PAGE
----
Here’s a new form of climate control. Red-tape. Count the laws for the climate!
[ScienceDaily] London School of Economics (LSE)
Three-quarters of the world’s annual emissions of greenhouse gases are now limited by national targets, according to a new study published today (1 June 2015) by the Grantham Research Institute on Climate Change and the Environment at London School of Economics and Political Science.
Obviously, it’s all taken care of then, and we don’t need to do any more? We’ll just hound and hassle the last few stragglers who haven’t set a limit. But wait… despite the heart warming momentum implied there, apparently this global circle of covenants might not save the world. Oh No! Is there a chance these nations won’t deliver? The sad truth makes a brief appearance in paragraph four: The pledges are unlikely to be “consistent” (read, they’re “inadequate, empty wishes”). Red tape, it seems, will not stop heatwaves exactly, but provides atmospheric things called “confidence” and “credibility”, “opportunity” and “ambition”. But the 75% “limit” makes for a good headline.
The Grantham Research Institute speaks. Your job is to figure out what they are saying:
Lead author of the study, Michal Nachmany, said: “With three-quarters of the world’s greenhouse gas emissions now covered by national targets, we can be more confident about the credibility of the pledges that countries will make ahead of the crucial United Nations summit in Paris in December this year. While collectively these pledges are unlikely to be consistent with the international goal of avoiding global warming of more than 2 centigrade degrees, the existence of national legislation and policies should provide the opportunity for countries to strengthen the ambition of their emissions cuts after the summit.”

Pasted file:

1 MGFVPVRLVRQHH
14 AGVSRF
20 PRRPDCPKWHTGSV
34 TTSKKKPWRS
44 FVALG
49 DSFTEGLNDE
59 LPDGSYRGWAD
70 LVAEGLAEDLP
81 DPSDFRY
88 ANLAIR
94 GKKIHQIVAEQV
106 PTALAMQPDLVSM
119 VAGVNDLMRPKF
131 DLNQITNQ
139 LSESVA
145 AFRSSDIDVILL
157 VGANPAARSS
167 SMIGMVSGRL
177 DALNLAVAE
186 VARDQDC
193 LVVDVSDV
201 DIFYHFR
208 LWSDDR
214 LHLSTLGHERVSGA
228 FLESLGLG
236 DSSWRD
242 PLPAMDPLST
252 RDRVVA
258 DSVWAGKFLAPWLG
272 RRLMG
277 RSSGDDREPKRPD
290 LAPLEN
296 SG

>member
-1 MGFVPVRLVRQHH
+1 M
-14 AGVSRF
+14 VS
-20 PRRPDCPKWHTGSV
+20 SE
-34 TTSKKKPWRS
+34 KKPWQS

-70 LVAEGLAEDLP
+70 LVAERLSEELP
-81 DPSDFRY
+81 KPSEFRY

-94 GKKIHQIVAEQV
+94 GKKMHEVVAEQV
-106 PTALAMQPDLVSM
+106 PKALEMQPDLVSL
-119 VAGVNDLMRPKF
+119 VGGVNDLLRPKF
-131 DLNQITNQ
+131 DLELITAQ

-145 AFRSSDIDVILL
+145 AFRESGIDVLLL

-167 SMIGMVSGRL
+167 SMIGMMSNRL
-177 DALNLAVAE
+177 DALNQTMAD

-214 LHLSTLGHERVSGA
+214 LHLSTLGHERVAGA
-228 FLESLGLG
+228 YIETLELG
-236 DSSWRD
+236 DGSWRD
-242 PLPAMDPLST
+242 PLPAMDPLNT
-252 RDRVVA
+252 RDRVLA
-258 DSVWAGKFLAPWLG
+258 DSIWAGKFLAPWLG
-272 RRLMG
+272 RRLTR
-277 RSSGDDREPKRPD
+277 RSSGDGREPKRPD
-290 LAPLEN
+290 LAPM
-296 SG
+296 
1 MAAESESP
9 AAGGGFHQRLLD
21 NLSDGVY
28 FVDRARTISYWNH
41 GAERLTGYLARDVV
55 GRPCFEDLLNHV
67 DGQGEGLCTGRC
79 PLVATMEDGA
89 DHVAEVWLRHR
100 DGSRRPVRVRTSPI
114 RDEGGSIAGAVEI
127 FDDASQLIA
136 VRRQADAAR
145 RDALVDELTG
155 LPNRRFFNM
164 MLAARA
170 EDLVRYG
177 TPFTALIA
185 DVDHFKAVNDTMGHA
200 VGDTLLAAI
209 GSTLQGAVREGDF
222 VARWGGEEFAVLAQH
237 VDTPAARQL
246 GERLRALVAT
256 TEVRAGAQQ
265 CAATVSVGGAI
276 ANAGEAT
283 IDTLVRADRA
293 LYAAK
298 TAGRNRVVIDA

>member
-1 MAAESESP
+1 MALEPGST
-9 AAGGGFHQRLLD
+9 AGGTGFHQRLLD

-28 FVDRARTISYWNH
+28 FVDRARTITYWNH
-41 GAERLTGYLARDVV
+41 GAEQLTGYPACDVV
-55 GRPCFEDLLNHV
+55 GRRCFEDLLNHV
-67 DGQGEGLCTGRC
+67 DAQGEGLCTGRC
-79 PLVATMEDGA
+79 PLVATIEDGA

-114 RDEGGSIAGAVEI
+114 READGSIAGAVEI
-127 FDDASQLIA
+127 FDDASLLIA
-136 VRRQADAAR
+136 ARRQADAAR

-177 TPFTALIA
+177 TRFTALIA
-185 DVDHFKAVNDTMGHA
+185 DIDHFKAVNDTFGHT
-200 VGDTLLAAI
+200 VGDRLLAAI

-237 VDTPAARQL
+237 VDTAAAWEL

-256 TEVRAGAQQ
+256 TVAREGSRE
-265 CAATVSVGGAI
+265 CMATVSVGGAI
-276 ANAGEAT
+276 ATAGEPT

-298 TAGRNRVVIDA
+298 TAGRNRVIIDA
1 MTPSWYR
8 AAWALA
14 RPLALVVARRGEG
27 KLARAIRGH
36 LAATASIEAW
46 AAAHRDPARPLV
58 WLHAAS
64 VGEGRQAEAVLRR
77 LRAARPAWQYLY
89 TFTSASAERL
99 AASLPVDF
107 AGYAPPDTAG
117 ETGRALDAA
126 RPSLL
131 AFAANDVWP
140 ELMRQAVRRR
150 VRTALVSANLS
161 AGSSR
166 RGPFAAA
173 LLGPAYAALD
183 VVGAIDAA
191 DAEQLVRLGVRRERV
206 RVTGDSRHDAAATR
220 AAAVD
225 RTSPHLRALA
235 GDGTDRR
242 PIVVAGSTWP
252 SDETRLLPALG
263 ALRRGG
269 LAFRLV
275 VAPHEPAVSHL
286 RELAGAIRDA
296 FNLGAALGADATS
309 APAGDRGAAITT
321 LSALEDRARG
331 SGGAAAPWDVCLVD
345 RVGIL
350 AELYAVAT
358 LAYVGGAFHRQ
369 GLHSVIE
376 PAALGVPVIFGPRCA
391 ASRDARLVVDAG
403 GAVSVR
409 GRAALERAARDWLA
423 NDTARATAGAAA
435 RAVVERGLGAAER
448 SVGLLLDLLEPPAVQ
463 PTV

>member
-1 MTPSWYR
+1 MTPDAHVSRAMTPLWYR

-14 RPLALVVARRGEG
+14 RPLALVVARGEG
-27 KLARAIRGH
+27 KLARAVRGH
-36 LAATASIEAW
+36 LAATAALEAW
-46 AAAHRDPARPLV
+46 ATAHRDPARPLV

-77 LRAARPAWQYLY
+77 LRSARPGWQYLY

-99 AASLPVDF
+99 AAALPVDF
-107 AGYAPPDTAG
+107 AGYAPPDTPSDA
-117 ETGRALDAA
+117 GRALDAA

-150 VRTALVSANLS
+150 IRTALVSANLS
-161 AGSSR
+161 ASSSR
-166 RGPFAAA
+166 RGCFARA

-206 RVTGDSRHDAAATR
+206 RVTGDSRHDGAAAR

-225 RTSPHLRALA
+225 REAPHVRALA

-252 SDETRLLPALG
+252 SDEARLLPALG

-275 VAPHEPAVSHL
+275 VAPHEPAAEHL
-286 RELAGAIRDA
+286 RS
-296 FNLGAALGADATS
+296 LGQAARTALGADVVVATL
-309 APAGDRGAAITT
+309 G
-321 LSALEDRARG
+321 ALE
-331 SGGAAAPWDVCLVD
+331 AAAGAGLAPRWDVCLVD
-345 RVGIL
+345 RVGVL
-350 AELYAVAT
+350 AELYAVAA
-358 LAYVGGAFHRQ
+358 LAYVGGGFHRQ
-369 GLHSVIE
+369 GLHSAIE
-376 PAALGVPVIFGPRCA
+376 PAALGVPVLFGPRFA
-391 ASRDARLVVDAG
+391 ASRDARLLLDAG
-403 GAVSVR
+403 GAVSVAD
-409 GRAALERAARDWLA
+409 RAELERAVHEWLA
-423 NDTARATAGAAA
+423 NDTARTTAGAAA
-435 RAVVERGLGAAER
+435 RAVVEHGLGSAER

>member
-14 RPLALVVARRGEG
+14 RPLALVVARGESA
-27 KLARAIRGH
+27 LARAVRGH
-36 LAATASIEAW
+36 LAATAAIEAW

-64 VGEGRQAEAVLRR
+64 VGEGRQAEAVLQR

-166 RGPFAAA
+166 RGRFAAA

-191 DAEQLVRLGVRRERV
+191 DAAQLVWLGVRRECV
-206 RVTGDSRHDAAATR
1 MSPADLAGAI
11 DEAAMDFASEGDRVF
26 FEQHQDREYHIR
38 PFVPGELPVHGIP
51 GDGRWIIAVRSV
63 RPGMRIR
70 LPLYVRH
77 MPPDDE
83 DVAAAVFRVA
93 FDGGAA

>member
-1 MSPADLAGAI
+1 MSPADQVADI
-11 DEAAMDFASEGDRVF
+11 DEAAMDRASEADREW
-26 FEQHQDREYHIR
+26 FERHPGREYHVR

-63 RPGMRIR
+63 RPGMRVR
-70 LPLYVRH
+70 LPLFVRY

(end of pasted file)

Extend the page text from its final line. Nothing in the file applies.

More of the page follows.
It’s laws for the climate then
The study also found that the 98 countries and the European Union together had 804 climate laws and policies at the end of 2014, compared with 426 in 2009, when a previous attempt was made in Copenhagen, Denmark, to reach an international agreement. In 1997, when the Kyoto Protocol was agreed, these countries had just 54 climate laws and policies between them.
Study that success. This is what a 15 fold increase in climate laws has achieved:
How many laws do we need to reduce global temperatures by one degree?
Professor Fankhauser said: “Every five or so years the number of climate laws and policies across the world has doubled. [Moore's Law of Laws? thinks Jo] This growing amount of legislation provides evidence that the world’s major emitters are taking serious steps to tackle climate change in their countries. By writing their intentions into law, the world’s leaders have shown that international climate change talks do lead to national action in the vast majority of countries.”
But maybe all laws are not created equally? One country that has lowered emissions significantly is the US. It may have plenty of laws but there was no national trading scheme, and no signing of Kyoto. Yet those emissions fell…
But it was never about actually limiting CO2 anyhow. It’s about “seeming” to do so in Paris. What matters is getting a global carbon market ripe with broker fees, loopholes, and rewards to friends.